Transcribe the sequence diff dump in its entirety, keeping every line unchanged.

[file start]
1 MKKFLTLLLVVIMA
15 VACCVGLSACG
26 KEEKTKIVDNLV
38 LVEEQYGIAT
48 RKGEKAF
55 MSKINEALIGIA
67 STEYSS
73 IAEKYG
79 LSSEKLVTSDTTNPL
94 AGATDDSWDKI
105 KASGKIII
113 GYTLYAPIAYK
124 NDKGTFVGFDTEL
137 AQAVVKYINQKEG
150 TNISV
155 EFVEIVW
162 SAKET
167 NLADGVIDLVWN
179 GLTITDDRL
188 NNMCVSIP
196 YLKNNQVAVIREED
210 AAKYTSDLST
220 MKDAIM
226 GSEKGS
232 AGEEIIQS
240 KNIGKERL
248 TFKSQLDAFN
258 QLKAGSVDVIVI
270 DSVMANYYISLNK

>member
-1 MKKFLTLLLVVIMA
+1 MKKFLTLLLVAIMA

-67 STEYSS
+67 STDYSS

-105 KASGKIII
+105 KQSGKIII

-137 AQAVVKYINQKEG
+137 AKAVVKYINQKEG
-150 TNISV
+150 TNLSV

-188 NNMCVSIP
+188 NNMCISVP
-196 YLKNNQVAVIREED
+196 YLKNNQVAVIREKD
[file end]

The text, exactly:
1 MKKFLTLLLVVIMA
15 VACCVGLSACG
26 KEEKTKIVDNLV
38 LVEEQYGIAT
48 RKGEKAF
55 MSKINEALIGIA
67 STEYSS
73 IAEKYG
79 LSSEKLVTSDTTNPL
94 AGATDDSWDKI
105 KASGKIII
113 GYTLYAPIAYK
124 NDKGTFVGFDTEL
137 AQAVVKYINQKEG
150 TNISV
155 EFVEIVW
162 SAKET
167 NLADGVIDLVWN
179 GLTITDDRL
188 NNMCVSIP
196 YLKNNQVAVIREED
210 AAKYTSDLST
220 MKDAIM
226 GSEKGS
232 AGEEIIQS
240 KNIGKERL
248 TFKSQLDAFN
258 QLKAGSVDVIVI
270 DSVMANYYISLNK

>member
-1 MKKFLTLLLVVIMA
+1 MKKFLTLLLVAIMA

-67 STEYSS
+67 STDYSS

-105 KASGKIII
+105 KQSGKIII

-137 AQAVVKYINQKEG
+137 AKAVVKYINQKEG
-150 TNISV
+150 TNLSV

-188 NNMCVSIP
+188 NNMCISVP
-196 YLKNNQVAVIREED
+196 YLKNNQVAVIREKD